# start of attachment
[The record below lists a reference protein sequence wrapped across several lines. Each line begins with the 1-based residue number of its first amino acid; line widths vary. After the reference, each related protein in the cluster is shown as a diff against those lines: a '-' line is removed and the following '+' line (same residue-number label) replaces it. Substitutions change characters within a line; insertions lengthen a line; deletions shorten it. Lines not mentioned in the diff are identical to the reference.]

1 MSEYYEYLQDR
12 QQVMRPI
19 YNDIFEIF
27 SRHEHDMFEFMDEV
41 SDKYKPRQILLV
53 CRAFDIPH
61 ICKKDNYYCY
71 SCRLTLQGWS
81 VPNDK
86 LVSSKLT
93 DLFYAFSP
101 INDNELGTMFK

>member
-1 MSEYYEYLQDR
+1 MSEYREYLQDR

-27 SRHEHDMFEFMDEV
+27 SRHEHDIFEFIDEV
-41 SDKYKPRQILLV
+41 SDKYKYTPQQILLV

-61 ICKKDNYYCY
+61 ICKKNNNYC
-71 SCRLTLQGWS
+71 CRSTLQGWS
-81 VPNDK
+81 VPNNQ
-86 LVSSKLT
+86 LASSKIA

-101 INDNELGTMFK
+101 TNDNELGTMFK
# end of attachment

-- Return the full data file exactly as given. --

[The record below lists a reference protein sequence wrapped across several lines. Each line begins with the 1-based residue number of its first amino acid; line widths vary. After the reference, each related protein in the cluster is shown as a diff against those lines: a '-' line is removed and the following '+' line (same residue-number label) replaces it. Substitutions change characters within a line; insertions lengthen a line; deletions shorten it. Lines not mentioned in the diff are identical to the reference.]

1 MSEYYEYLQDR
12 QQVMRPI
19 YNDIFEIF
27 SRHEHDMFEFMDEV
41 SDKYKPRQILLV
53 CRAFDIPH
61 ICKKDNYYCY
71 SCRLTLQGWS
81 VPNDK
86 LVSSKLT
93 DLFYAFSP
101 INDNELGTMFK

>member
-1 MSEYYEYLQDR
+1 MSEYREYLQDR

-27 SRHEHDMFEFMDEV
+27 SRHEHDIFEFIDEV
-41 SDKYKPRQILLV
+41 SDKYKYTPQQILLV

-61 ICKKDNYYCY
+61 ICKKNNNYC
-71 SCRLTLQGWS
+71 CRSTLQGWS
-81 VPNDK
+81 VPNNQ
-86 LVSSKLT
+86 LASSKIA

-101 INDNELGTMFK
+101 TNDNELGTMFK